• Study and report on industry/Government best practices to address both evolutionary (deliberate) and revolutionary (rapid) technology development.

  • Identify potential legislative initiatives, if any, to improve technology development and transition into operational use.

With the task in mind, the committee began a process of evidence gathering in which efforts were focused on gaining a current and accurate picture of the situation in the air, space, and cyberspace domains, through documentary research and through interactions with a large number of government agencies and offices. The committee conducted four data-gathering meetings at which input to the study was provided by the following: senior Air Force leaders, including representatives of several Air Force Major Commands; representatives from the other military departments; senior officials in the Office of the Secretary of Defense (OSD); professional staff members from key congressional oversight committees; and senior industry executives. This effort was followed by an exploration of best practices in which the lessons of technological success stories from academia, government, and industry were studied.

Early in the study, the committee developed a framework, the “Three Rs,” for organizing its findings and recommendations. The framework describes characteristics that, in the committee’s judgment, need to be addressed fully in order for successful technology development to occur. That framework is composed of the following:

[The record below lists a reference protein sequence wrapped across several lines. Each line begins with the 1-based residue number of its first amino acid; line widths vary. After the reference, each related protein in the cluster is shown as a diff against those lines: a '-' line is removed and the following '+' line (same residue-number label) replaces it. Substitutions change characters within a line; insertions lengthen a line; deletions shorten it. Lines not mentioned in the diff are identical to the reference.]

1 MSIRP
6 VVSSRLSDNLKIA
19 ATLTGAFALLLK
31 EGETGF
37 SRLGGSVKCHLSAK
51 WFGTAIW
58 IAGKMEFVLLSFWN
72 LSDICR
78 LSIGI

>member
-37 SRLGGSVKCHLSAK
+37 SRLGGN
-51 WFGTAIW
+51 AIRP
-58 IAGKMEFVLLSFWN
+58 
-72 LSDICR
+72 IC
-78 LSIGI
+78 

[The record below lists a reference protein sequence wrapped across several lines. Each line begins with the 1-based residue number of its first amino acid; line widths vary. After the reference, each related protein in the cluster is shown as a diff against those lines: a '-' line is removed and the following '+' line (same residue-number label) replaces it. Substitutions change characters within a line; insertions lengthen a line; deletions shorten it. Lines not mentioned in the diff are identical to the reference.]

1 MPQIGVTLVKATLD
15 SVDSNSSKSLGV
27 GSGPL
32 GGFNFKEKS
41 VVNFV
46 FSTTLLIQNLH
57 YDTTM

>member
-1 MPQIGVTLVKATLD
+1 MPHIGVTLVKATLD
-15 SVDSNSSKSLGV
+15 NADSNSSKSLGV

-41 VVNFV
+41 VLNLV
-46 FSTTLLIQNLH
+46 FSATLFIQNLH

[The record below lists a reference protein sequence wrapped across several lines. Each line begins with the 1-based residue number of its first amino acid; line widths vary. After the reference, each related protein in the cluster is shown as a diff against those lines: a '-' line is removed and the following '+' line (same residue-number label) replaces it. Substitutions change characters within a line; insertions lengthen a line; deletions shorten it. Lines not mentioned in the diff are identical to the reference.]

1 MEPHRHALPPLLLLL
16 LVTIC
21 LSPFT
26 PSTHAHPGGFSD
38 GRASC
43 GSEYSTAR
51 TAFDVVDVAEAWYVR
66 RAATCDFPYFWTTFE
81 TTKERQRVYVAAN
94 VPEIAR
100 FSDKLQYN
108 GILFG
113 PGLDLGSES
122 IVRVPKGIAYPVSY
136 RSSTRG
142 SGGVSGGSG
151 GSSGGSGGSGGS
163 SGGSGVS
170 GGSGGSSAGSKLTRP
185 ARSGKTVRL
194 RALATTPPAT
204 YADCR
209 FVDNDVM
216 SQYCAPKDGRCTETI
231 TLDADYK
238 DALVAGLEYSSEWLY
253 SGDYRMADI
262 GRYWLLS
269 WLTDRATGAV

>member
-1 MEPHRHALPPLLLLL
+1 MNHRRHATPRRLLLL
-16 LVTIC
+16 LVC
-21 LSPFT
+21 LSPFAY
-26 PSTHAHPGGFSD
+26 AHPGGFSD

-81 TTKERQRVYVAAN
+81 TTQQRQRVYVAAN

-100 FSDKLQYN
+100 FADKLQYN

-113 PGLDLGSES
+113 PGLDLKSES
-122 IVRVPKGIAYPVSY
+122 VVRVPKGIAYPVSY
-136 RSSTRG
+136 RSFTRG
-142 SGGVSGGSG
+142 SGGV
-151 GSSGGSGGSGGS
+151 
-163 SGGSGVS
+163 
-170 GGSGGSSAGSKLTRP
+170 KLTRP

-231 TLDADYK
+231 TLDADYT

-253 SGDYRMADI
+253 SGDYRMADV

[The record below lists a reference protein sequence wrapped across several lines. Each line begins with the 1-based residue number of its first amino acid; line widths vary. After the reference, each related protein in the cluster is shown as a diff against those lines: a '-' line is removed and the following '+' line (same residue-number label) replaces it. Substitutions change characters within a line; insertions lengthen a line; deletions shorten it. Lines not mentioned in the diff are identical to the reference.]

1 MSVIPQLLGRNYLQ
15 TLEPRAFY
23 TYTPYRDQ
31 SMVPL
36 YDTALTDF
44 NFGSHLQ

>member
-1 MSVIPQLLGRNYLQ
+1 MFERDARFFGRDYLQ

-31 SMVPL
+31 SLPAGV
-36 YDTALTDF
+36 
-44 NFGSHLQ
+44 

1. Requirements—clear, realistic, stable, trade-off tolerant, and universally understood;

  2. Resources—adequate and stable, and including robust processes, policies, and budgets; and

  3. The Right People—skilled, experienced, and in sufficient numbers, with stable leadership.

On the basis of this framework, the committee developed a number of findings and recommendations that are presented in Chapters 2 through 4; the full set of recommendations is provided below.8 In keeping with its statement of task, the committee studied the current state of Air Force technology development and the environment in which technology is acquired, and then it looked at best practices from both government and industry. Because the resulting recommendations are in all cases within the power of the Air Force to implement, the committee chose

8

The findings and recommendations retain their original numbering regardless of where they appear in the text: for example, Recommendation 4-1 is the first recommendation in Chapter 4.



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